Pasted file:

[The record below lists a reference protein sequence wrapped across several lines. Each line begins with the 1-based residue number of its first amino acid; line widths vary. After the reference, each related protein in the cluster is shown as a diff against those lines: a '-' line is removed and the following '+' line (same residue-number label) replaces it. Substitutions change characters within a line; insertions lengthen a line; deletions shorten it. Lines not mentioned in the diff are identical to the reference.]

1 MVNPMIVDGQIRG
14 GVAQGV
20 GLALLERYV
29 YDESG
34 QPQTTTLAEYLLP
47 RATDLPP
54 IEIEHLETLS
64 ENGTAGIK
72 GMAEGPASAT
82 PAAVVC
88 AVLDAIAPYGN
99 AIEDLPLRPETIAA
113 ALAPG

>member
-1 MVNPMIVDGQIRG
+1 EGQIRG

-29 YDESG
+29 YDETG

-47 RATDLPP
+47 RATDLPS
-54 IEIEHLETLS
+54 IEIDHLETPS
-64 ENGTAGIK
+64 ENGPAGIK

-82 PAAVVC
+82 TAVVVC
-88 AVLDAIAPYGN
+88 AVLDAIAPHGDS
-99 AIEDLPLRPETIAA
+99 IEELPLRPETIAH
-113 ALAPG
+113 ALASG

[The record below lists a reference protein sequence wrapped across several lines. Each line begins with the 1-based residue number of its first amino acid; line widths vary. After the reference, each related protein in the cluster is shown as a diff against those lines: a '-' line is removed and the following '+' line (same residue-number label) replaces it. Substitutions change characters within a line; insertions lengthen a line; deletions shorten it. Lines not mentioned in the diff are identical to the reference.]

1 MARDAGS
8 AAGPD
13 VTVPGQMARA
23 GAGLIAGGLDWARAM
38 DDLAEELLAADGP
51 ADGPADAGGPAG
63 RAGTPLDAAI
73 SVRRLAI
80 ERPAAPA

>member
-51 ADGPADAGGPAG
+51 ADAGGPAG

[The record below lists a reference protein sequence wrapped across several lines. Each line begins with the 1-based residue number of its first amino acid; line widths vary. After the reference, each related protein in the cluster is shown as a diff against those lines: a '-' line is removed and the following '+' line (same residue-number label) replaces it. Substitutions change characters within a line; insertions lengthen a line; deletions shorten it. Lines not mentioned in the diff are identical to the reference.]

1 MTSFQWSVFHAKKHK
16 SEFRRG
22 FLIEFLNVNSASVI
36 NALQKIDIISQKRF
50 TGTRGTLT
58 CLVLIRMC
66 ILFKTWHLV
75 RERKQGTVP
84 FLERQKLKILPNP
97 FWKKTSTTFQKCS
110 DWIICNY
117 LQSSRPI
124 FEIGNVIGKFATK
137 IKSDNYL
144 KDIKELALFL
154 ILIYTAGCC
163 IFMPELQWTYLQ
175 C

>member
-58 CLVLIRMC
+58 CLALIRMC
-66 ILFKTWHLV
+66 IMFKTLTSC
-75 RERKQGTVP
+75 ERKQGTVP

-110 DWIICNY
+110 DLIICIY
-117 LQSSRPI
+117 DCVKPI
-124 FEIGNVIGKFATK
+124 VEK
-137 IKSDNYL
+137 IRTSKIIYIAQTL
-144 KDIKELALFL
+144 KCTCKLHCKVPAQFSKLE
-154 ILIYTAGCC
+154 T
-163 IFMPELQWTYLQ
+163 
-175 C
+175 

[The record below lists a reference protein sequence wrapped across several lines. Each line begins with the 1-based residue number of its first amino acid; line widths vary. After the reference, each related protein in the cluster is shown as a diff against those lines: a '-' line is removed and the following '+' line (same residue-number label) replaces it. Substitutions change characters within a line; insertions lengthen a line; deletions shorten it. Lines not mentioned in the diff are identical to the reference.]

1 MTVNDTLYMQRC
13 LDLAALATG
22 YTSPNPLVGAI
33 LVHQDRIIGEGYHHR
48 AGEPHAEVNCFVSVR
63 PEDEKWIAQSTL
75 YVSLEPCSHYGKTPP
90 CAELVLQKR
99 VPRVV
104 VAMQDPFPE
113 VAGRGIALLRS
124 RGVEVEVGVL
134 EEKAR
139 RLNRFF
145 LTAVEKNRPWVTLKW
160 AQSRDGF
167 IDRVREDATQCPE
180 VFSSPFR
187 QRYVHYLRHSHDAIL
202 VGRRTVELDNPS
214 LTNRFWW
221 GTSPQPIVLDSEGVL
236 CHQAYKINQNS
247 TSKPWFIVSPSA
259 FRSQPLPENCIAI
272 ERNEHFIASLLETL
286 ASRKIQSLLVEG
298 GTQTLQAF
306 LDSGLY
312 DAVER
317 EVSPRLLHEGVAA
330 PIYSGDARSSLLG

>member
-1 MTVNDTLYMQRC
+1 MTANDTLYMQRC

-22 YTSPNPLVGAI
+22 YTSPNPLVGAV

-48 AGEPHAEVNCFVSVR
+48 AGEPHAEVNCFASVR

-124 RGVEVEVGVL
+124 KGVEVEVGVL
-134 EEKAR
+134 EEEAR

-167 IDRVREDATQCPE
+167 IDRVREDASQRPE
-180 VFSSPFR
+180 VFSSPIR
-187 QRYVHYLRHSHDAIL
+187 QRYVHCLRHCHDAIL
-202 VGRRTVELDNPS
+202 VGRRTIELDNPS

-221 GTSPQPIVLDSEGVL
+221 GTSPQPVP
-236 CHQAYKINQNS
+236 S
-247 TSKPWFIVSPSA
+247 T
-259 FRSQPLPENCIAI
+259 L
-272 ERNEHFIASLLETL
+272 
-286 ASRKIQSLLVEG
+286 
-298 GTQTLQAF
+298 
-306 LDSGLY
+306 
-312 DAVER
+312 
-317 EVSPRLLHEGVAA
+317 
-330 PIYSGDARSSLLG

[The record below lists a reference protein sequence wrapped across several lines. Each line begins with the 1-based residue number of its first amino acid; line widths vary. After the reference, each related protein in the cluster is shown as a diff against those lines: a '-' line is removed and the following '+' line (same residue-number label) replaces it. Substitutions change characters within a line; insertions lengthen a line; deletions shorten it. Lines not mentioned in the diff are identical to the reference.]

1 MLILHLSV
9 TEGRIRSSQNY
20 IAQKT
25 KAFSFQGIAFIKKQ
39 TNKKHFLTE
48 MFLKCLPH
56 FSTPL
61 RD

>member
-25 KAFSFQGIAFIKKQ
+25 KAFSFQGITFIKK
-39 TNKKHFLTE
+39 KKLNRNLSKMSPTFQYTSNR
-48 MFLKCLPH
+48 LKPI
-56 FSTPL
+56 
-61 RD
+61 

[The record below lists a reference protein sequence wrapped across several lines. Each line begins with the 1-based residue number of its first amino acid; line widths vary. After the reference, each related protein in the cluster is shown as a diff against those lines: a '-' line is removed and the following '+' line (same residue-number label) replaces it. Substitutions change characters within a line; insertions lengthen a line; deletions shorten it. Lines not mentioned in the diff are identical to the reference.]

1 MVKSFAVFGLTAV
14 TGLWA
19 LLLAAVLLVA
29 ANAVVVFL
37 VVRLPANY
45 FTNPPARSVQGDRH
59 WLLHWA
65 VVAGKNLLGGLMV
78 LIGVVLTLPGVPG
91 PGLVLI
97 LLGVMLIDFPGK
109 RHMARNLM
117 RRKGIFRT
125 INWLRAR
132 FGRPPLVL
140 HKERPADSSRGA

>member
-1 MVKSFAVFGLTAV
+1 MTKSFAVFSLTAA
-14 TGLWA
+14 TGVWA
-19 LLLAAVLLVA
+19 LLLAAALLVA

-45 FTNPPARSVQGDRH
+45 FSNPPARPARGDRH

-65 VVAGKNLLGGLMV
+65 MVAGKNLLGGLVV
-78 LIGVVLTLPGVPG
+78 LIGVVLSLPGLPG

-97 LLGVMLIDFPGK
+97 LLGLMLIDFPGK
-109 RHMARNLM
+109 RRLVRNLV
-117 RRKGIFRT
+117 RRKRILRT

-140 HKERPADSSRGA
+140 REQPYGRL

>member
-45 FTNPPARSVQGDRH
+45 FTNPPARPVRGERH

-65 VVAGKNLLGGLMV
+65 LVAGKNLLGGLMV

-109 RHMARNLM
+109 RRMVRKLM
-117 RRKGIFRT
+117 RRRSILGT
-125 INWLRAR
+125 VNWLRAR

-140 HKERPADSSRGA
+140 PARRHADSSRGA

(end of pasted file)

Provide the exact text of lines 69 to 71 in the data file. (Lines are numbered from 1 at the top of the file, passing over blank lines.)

-66 ILFKTWHLV
+66 IMFKTLTSC
-75 RERKQGTVP